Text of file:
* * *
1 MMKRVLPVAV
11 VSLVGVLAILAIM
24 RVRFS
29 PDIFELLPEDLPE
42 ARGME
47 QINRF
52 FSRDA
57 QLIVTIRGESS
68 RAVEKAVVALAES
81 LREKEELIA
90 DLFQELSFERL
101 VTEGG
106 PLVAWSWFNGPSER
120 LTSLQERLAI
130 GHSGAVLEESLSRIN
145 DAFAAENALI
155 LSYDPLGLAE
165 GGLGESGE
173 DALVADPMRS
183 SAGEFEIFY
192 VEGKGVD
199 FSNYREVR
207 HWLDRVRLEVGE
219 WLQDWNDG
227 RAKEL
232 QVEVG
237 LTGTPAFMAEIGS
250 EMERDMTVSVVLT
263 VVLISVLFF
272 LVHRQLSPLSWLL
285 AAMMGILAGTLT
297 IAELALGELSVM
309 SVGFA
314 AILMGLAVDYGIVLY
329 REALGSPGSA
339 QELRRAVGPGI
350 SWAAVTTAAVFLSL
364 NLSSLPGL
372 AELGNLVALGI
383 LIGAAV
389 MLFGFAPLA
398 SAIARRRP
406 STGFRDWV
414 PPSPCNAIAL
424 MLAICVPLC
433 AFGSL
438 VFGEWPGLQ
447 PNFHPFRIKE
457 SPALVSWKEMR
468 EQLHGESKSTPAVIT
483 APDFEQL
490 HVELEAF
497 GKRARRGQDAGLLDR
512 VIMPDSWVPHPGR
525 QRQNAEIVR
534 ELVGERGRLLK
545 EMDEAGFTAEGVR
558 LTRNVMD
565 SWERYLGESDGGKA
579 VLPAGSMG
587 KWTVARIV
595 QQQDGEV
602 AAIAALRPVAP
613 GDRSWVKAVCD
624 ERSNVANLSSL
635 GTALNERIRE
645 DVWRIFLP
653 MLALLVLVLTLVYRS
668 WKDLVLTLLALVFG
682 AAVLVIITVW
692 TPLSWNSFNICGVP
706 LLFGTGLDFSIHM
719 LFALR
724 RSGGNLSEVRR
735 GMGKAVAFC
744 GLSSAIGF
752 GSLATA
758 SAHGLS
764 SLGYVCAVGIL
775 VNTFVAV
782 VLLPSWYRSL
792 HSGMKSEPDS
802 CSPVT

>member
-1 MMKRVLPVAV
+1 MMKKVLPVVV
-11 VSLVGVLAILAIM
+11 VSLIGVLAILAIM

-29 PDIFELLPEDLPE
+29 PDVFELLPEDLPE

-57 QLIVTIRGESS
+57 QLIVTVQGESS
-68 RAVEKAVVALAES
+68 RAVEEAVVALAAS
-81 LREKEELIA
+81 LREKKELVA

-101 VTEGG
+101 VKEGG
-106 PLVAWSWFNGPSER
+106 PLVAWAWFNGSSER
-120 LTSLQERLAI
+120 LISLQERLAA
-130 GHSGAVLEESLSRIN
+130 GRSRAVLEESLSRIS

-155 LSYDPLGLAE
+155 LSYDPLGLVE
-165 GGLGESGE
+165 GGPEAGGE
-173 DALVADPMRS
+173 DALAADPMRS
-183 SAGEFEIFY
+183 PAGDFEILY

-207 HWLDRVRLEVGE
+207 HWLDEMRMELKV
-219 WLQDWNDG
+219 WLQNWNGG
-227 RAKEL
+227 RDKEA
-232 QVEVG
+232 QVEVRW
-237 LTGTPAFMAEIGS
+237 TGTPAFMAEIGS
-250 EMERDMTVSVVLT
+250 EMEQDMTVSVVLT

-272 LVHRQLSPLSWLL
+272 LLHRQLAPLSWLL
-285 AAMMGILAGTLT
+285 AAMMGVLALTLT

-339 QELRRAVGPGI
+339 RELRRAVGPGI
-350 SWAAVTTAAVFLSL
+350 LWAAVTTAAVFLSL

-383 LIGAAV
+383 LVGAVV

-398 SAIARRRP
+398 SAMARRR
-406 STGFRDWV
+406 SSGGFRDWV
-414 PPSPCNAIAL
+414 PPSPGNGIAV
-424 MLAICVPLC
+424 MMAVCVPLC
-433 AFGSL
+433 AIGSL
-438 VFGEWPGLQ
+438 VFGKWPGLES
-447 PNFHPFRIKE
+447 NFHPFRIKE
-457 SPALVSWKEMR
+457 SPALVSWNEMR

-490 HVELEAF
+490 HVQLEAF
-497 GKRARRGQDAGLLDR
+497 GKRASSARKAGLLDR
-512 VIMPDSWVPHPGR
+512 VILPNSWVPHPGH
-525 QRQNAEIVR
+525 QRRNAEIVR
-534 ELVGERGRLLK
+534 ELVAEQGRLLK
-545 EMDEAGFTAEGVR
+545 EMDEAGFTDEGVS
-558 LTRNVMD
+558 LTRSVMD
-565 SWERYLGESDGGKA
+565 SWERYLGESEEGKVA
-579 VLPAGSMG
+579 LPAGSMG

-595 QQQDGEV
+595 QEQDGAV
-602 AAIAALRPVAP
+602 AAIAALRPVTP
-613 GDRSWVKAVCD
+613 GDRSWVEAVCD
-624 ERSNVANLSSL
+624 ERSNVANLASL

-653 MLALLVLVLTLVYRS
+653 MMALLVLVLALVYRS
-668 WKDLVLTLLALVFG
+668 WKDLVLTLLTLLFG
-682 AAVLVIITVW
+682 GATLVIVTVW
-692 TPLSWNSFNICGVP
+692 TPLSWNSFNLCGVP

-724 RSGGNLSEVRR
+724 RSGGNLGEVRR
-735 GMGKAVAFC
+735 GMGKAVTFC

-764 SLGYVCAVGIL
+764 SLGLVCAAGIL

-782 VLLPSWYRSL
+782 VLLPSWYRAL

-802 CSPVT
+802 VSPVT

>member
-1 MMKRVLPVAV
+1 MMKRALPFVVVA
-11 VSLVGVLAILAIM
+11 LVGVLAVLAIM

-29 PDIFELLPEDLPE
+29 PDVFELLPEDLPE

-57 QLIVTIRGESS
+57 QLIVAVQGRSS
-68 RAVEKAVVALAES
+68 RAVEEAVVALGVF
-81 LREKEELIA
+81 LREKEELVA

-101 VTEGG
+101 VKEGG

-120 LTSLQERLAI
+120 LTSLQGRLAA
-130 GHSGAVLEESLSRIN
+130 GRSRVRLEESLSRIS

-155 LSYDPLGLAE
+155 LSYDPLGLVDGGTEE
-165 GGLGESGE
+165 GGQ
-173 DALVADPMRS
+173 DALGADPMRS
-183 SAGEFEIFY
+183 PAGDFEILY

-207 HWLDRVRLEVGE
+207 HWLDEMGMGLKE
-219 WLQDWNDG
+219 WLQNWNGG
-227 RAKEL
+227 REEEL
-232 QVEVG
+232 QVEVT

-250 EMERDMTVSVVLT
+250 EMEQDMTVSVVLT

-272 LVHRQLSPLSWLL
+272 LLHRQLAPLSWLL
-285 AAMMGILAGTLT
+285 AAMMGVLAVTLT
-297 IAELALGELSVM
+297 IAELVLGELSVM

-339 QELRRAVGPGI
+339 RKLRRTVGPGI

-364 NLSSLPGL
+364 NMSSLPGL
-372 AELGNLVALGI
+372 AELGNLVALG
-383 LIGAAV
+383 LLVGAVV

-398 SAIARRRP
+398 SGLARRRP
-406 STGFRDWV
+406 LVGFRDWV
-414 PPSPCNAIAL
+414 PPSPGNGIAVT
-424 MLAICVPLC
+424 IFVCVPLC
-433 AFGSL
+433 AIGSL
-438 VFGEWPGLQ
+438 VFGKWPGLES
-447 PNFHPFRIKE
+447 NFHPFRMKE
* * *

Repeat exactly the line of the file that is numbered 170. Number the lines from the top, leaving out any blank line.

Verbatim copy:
+595 QEQDGAV